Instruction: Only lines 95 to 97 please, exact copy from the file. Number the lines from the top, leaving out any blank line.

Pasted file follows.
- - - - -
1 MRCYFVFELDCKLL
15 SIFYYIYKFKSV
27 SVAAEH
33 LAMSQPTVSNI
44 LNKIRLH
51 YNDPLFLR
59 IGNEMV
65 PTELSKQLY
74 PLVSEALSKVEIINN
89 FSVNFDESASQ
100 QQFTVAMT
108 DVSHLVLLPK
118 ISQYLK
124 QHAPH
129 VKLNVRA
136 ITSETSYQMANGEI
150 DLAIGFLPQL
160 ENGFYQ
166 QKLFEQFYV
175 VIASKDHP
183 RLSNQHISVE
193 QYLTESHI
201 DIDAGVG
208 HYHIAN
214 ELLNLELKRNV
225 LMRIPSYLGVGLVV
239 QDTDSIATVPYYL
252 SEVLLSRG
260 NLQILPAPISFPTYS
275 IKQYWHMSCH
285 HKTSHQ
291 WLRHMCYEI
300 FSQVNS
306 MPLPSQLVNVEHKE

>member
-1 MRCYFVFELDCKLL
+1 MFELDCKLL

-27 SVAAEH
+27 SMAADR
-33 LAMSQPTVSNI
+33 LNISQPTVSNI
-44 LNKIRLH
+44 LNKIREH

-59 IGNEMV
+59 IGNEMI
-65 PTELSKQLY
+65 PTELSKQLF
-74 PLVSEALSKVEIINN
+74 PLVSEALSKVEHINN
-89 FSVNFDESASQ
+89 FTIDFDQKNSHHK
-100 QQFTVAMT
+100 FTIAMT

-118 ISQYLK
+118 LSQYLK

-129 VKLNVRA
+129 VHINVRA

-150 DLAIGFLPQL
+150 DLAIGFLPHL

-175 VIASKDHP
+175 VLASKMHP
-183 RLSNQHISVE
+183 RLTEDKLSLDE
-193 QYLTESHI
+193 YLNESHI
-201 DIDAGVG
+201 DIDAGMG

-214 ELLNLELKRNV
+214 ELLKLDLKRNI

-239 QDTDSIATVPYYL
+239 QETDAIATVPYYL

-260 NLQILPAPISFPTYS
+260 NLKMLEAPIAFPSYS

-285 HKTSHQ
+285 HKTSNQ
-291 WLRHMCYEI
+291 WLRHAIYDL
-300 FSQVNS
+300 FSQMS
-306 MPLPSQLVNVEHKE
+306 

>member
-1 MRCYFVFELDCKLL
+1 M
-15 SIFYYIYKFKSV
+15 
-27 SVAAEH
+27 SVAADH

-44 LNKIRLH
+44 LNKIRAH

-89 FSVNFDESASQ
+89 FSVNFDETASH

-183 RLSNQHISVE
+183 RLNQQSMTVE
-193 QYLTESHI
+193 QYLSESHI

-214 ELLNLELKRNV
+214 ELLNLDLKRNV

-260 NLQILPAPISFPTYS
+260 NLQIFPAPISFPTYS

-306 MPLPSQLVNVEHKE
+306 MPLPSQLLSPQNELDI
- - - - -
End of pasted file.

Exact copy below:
-193 QYLTESHI
+193 QYLSESHI

-214 ELLNLELKRNV